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National Territorial Command
Nationaal Territoriaal Commando (NTC)

Part I | Part II | Part III | Operational Role | National Reserve Corps


Unit Location Peace Strength War Strength
Staff and Staff Company
National Territorial Command
Gouda 56/48/26/138 (268) 113/88/219/102 (522)
North Holland Provincial Military Command/Garrison Command Amsterdam 25/100/279/215 (619) 139/308/1820/215 (2482)
South Holland Provincial Military Command/Garrison Command Den Haag 18/73/152/178 (421) 211/565/3487/178 (4441)
Utrecht Provincial Military Command/Garrison Command Utrecht 24/103/192/260 (579) 89/227/1097/252 (1665)
Zeeland Provincial Military Command/Garrison Command Middelburg 5/14/12/32 (63) 78/135/792/31 (1036)
Gelderland Provincial Military Command/Garrison Command Arnhem 63/309/473/705 (1550) 158/483/2237/668 (3546)
Overijssel Provincial Military Command/Garrison Command Deventer 21/82/144/136 (383) 98/195/1079/133 (1505)
North Brabant Provincial Military Command/Garrison Command Vught 62/284/669/649 (1664) 230/506/2408/633 (3777)
Limburg Provincial Military Command/Garrison Command Maastricht 12/47/43/115 (217) 101/230/1273/111 (1715)
Friesland Provincial Military Command/Garrison Command –   46/86/458/3 (593)
Groningen Provincial Military Command/Garrison Command –   54/95/512/20 (681)
Drenthe Provincial Military Command/Garrison Command –   63/107/512/125 (807)
Northern Regional Military Command [a] Assen 17/69/127/151 (364) –  


a. On mobilisation Northern Regional Military Command, encompassing the Friesland, Groningen and Drenthe provinces in peacetime, would become Drenthe Provincial Military Command/Garrison Command.1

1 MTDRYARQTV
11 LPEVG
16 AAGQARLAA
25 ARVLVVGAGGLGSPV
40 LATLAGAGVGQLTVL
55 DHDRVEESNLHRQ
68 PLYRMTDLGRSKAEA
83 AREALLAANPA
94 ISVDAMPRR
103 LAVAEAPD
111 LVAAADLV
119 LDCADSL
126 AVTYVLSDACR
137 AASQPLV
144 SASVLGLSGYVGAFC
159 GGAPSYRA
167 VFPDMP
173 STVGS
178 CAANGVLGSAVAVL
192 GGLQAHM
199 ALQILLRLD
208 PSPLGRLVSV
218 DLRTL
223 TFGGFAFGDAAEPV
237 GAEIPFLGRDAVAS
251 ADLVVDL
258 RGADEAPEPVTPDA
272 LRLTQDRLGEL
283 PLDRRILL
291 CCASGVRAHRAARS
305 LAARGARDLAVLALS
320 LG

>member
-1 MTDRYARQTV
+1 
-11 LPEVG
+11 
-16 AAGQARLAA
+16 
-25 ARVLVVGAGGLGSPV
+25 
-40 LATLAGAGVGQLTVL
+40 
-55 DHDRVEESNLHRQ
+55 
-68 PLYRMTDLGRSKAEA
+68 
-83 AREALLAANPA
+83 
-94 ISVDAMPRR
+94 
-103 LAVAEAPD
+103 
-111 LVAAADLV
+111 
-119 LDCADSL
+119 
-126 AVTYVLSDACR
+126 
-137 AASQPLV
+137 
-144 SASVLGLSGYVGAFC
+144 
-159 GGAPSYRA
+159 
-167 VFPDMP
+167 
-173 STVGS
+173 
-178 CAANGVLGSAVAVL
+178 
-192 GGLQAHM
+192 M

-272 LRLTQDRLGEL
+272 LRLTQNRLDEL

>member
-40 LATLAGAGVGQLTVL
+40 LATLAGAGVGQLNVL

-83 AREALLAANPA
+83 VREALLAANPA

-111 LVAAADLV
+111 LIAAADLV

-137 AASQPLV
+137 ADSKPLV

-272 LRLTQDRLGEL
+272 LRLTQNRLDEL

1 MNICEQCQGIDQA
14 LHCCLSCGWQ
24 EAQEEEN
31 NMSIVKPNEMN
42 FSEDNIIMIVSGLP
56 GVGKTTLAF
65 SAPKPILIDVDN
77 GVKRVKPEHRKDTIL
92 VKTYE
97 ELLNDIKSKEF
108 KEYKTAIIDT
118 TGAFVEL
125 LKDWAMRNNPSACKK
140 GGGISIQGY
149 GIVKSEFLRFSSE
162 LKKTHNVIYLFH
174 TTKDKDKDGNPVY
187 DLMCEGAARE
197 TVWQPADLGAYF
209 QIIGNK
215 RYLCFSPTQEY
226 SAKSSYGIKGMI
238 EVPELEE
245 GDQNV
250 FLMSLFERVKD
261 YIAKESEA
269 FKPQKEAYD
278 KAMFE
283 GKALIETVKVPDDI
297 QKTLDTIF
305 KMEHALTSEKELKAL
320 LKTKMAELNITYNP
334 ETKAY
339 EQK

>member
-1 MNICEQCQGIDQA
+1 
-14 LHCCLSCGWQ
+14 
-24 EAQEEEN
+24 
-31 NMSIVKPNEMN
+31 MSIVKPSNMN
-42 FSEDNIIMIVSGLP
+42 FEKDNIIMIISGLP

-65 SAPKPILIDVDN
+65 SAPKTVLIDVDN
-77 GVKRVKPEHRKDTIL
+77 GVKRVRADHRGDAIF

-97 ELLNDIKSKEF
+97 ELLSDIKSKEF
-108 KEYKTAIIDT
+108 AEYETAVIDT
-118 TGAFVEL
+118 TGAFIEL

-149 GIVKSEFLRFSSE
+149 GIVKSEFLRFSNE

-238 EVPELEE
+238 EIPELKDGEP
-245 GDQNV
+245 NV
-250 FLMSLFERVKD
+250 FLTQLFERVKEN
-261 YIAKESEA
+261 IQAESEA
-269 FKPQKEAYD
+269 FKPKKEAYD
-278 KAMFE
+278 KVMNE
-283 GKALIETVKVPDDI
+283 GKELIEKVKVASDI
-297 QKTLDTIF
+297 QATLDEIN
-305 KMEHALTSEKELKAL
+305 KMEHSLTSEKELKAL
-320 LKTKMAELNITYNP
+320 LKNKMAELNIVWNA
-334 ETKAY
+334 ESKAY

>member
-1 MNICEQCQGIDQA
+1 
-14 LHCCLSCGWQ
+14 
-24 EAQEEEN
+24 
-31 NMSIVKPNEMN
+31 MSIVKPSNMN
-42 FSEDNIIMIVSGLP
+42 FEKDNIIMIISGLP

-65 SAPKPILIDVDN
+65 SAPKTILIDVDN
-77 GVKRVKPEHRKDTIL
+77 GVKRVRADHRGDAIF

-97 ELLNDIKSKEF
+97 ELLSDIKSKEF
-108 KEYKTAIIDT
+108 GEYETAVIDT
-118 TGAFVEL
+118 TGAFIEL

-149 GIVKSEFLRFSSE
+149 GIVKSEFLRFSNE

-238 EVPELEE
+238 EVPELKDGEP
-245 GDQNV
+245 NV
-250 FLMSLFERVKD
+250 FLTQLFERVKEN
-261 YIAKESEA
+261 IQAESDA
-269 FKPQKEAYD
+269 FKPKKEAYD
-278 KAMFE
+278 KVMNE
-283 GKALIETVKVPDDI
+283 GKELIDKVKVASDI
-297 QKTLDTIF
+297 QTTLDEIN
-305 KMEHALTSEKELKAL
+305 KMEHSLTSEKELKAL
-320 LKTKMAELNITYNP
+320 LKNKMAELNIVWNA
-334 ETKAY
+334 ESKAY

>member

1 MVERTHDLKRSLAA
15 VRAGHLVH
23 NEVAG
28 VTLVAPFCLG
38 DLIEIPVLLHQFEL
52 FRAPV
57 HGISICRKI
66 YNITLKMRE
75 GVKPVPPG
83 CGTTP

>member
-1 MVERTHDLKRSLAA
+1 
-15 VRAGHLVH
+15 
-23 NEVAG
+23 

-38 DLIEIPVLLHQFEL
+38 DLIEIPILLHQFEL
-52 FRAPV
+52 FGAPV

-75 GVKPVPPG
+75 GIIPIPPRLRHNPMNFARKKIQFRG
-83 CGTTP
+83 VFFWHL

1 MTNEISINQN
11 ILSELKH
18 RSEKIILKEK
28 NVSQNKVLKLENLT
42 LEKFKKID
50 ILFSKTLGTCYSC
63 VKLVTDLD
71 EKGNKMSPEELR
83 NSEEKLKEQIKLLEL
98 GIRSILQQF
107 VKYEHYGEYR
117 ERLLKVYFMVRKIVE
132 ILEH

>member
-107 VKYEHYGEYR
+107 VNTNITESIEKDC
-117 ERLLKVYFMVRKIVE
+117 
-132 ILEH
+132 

Part I | Part II | Part III | Operational Role | National Reserve Corps

460 Gnggp812 Tgp103 Pelvm102 Pelvm101 Pelvm304 Infbrig305 Cotrbat327 Infbevbat323 Infbevbat302 Infbrig

Unit Main Equipment Location Peace Strength War Strength
323 Security Infantry Battalion [a]   44/126/680/2 (852)
327 Security Infantry Battalion [b]   38/113/720/2 (873)
302 Infantry Brigade   225/673/3414/12 (4324)
304 Infantry Brigade   225/673/3414/12 (4324)
305 Commando Battalion [c]   20/53/370 (443)
101 Quadruple Anti-Aircraft Machinegun Platoon [d] M55 Quad 1/17/69 (87)
102 Quadruple Anti-Aircraft Machinegun Platoon [d] M55 Quad 1/17/69 (87)
103 Quadruple Anti-Aircraft Machinegun Platoon [d] M55 Quad  1/17/69 (87)
460 Engineer Combat Group   199/496/2917/8 (3620)
812 Transport Group   Gouda 19/47/322/69 (457) 255/615/3517/75 (4462)

a. On NATO Simple Alert under operational control of Commander-in-Chief Allied Forces Central Europe (CINCENT) and earmarked to secure Headquarters Allied Forces Central Europe (AFCENT),2 which had its wartime location in a hill in the Eifel.3 Filled by mobilisable personnel that had fulfilled their active-duty period in 11 Armoured Infantry Battalion up to eight and a half years prior to mobilisation.4